For sure remedial action is needed, justice must be done, and people should get their money back. But sometimes it is too late. Stolen assets, when recovered (and here I pay tribute to the great work done by the StAR initiative) are always diminished in size, hurting social programs. Above all, you can't recover lives lost because health funds were stolen by kleptocrats.

A new era of prevention


Therefore, while more anti-corruption law enforcement is badly needed, more must also be done to prevent it. I urge you to use this Doha meeting to show that corruption is preventable -- not a fact of life, or part of doing business.


Many countries still lack specialized, independent, and well-funded anti-corruption authorities: too often, there is much interference, little money. Even in developed democracies there is insufficient transparency in the hiring of public officials and the funding of political parties. In line with the Convention, all politically exposed persons should disclose their incomes and assets.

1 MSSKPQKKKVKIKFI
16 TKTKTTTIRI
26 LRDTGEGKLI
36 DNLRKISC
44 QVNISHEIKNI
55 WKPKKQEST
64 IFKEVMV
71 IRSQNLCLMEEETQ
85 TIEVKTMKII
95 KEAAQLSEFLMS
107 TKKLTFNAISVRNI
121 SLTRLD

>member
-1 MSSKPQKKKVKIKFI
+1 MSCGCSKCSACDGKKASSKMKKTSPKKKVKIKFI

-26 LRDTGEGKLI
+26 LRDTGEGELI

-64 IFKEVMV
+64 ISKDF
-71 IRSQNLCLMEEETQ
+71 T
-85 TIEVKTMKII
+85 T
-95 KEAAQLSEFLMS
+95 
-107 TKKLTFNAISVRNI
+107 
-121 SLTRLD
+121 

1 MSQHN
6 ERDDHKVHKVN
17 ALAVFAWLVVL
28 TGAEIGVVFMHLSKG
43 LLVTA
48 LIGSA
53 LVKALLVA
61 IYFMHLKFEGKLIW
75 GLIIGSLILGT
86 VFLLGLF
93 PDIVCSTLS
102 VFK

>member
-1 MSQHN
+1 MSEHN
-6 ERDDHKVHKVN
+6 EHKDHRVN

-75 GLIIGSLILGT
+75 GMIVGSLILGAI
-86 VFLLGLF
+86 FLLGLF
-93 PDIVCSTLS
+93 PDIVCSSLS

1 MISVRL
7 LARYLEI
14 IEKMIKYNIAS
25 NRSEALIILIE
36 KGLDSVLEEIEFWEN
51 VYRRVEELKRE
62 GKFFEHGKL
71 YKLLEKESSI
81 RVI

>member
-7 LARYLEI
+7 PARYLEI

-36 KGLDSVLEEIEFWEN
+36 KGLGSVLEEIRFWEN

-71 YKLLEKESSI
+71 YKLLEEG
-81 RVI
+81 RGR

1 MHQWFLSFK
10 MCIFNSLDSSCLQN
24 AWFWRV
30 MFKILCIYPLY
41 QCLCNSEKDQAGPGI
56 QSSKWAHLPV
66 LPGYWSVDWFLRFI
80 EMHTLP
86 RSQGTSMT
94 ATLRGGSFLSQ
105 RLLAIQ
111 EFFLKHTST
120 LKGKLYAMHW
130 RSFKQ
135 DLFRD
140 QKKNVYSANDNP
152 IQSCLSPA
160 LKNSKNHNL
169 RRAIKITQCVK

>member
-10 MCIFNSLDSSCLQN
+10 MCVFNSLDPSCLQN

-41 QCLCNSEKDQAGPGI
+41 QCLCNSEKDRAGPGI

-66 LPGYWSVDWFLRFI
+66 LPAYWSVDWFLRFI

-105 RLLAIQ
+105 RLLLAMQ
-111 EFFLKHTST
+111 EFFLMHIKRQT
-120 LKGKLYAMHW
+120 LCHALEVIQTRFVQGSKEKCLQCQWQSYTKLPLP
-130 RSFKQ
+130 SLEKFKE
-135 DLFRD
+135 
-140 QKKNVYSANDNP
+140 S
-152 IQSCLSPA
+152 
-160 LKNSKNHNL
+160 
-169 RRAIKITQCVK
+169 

Above all we must tighten tendering and procurement rules. This is the area of greatest abuse - where the interests of the private and public sectors coincide, and big money is at stake. And we have to jam the revolving door of civil servants who take on private sector jobs related to their previous functions.

A review mechanism: not a deal too far


The other legacy of this meeting should be agreement on the implementation review mechanism. At the moment, corruption is in the eye of the beholder, based on perception. We have no way of knowing how effective the Convention is, how successful countries have been (or not) in their efforts. Without a yardstick to measure progress, there can be no targeted technical assistance.